Photo Above: Jo Swinson © David Spender on Wikipedia
Police Scotland are investigating the election expenses of Jo Swinson, East Dunbartonshire MP and Deputy Leader of the Liberal Democrats.
The investigation comes after a report published in The Herald in August revealed that there were discrepancies in the expense accounts in the run up to the General Election 2017.
The report alleges that some items, such as leaflets, were listed as unused, and do not contribute towards the total expenditure.
Additionally, over £4000 worth of costs were omitted on the grounds that they were national, party-wide outgoings which were not specific to Ms. Swinson and as a result did not count towards her individual costs.
A Spokesperson for the Liberal Democrats said:
“This is a classic SNP tactic when they have lost an election. Last year they wasted 13 months of police time with their complaint about the election in Edinburgh Western, and the police found there was no case to answer.
“All expenditure in this election was apportioned correctly and clearly identified in our election return which is a matter of public record. As in Edinburgh Western, we have full confidence that there is no substance to this complaint. We make no apology for fighting as hard as we could to stop the SNP in their tracks. The people of East Dunbartonshire made a clear choice when they rejected the SNP in June.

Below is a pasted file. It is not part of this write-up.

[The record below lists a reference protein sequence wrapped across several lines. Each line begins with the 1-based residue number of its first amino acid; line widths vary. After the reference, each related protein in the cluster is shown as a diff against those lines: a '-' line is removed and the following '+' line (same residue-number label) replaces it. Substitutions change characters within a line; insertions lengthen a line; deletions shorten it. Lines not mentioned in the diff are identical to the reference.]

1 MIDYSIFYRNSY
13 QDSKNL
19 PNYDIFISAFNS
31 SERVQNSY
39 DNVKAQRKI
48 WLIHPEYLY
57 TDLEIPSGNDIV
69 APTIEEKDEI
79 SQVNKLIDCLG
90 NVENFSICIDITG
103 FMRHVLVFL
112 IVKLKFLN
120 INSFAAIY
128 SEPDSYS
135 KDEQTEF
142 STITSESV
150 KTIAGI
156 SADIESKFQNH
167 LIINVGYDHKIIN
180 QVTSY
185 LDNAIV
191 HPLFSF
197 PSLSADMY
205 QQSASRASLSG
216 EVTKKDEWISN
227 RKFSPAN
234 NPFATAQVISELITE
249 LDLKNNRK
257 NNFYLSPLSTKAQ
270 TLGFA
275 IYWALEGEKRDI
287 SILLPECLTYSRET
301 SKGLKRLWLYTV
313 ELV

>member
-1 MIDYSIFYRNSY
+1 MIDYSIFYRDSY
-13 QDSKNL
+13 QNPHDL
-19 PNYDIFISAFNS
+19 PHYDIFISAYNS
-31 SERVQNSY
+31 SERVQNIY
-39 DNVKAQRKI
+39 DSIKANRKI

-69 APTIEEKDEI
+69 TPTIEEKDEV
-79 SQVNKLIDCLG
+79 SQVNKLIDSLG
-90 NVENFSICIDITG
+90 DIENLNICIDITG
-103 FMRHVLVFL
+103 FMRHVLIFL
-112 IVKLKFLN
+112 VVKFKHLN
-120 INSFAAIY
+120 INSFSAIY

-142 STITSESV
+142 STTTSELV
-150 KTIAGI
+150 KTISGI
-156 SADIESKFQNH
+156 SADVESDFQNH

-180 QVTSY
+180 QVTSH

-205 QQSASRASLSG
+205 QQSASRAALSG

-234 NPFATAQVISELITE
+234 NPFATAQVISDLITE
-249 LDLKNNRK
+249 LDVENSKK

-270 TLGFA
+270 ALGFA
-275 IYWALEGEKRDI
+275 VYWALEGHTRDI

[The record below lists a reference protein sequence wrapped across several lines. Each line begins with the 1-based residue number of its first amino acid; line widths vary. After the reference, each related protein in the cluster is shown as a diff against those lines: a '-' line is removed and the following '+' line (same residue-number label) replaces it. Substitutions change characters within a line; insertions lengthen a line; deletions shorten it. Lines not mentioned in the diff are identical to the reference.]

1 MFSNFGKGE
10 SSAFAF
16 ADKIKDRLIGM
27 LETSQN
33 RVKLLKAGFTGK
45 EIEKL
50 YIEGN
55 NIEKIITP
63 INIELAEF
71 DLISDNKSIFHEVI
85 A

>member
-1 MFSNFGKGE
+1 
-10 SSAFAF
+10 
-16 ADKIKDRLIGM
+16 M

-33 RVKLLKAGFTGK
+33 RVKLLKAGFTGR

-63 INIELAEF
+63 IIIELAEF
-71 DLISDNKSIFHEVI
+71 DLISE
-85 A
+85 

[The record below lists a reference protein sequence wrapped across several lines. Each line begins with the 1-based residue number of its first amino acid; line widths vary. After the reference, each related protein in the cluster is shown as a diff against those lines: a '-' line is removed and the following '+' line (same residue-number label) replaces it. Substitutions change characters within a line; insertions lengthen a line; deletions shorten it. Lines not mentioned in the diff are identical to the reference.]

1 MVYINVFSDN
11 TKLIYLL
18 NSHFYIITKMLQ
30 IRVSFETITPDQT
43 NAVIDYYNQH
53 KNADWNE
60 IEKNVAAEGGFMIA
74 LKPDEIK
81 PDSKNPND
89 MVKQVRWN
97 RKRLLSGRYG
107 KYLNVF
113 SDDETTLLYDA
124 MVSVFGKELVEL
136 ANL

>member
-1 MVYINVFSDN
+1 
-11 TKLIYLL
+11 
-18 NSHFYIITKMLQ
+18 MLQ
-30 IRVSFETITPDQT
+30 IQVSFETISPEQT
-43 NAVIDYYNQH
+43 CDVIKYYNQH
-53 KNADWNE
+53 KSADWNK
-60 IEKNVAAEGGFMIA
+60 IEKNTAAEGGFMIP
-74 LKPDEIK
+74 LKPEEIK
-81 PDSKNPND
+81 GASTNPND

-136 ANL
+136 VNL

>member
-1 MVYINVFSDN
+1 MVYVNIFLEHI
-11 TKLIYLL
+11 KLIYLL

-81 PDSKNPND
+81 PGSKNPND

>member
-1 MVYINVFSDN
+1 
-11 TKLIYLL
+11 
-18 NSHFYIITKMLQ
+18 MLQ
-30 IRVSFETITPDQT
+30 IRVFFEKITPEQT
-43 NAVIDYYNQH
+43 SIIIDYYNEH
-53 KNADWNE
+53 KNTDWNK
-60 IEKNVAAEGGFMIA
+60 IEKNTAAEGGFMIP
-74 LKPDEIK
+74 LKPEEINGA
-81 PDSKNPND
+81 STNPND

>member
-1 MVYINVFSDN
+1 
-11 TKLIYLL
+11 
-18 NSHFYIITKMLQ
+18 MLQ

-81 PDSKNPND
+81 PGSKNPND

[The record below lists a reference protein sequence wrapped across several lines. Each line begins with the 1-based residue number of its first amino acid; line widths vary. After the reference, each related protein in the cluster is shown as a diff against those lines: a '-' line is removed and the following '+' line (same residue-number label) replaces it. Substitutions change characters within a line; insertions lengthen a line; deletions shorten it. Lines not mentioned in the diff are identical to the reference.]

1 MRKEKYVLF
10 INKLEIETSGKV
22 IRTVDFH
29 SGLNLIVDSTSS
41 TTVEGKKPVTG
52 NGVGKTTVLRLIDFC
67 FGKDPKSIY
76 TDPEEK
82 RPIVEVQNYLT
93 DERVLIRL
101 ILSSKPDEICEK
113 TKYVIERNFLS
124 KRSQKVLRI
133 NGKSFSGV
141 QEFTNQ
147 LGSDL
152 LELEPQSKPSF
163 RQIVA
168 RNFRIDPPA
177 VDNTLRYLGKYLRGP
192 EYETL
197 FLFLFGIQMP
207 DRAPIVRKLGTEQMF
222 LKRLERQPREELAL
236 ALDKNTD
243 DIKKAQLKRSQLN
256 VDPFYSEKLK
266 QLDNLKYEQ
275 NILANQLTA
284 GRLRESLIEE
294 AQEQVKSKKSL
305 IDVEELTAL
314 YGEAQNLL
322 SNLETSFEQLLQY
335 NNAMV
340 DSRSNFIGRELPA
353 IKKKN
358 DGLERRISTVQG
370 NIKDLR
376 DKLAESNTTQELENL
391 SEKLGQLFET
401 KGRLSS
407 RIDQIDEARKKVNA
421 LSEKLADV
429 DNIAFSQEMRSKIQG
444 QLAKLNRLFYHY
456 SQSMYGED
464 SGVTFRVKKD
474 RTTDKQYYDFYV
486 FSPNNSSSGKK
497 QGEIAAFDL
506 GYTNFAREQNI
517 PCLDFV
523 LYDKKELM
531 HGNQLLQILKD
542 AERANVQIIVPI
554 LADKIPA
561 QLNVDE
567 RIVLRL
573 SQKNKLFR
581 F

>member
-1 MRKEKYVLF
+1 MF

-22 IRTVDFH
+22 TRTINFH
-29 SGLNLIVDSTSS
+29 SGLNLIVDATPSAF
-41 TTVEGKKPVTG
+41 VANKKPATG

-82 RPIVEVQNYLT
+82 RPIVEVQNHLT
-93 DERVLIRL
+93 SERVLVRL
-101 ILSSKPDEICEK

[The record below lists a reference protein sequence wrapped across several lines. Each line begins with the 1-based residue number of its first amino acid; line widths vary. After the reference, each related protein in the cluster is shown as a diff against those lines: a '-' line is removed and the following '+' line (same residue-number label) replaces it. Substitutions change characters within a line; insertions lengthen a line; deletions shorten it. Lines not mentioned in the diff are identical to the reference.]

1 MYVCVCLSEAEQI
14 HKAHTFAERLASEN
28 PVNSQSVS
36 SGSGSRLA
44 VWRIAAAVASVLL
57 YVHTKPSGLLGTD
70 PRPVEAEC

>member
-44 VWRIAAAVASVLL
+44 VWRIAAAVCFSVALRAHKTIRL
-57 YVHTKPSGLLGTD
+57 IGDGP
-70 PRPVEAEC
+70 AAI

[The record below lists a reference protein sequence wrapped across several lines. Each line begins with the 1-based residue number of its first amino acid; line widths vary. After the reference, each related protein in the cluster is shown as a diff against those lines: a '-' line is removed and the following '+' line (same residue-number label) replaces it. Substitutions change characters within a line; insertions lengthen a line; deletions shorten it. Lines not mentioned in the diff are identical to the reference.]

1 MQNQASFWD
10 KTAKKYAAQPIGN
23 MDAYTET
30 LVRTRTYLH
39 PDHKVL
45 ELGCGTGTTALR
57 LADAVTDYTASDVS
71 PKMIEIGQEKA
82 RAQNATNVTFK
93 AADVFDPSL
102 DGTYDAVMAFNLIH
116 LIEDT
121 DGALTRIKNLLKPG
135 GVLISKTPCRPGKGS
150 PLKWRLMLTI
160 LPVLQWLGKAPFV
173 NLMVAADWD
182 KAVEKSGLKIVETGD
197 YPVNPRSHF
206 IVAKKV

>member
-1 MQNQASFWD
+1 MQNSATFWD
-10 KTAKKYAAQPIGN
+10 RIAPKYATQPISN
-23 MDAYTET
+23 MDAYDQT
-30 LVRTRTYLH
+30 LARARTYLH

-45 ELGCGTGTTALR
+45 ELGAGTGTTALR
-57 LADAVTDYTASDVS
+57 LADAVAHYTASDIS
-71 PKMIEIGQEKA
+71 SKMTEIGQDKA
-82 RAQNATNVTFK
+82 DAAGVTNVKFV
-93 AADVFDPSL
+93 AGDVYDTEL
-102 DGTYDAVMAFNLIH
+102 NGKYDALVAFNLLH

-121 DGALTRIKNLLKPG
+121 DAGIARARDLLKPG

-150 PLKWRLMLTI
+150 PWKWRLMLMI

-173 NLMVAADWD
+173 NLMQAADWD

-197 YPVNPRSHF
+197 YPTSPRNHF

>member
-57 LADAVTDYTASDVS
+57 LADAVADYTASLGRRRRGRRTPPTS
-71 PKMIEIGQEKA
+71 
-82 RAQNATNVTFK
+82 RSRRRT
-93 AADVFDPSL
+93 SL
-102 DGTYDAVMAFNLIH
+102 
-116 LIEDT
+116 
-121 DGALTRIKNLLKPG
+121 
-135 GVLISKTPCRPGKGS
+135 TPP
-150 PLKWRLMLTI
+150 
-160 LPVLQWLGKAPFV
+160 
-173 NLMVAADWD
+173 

“With Police Scotland in turmoil as a result of the SNP’s botched reforms, the police have got enough to deal with. SNP boss Peter Murrell should bring to an end this nonsense of making unfounded complaints to the police whenever the SNP are sore about losing an election.”
The Electoral Commission strictly limit election spending and providing false information with regards to election expenditure can lead to a custodial sentence.
Jo Swinson is MP for Dunbartonshire East, having regained her seat in the 2017 election, after being ousted by John Nicholson from the SNP.
Prior to this, Ms. Swinson served as MP for the constituency 2005 – 2015. She was also appointed deputy leader of the Liberal Democrats in June this year.
According to the Electoral Commission, the independent body which oversees elections and regulates political finance in the UK, candidates can spend £8,700 on their election campaign. This figure is subsidised with 9p for every registered voter on the electoral register in the county.
The 2014 Act introduced a £9,750 constituency spending limit on non-party campaigning that promoted the electoral success of political parties or groups of candidates.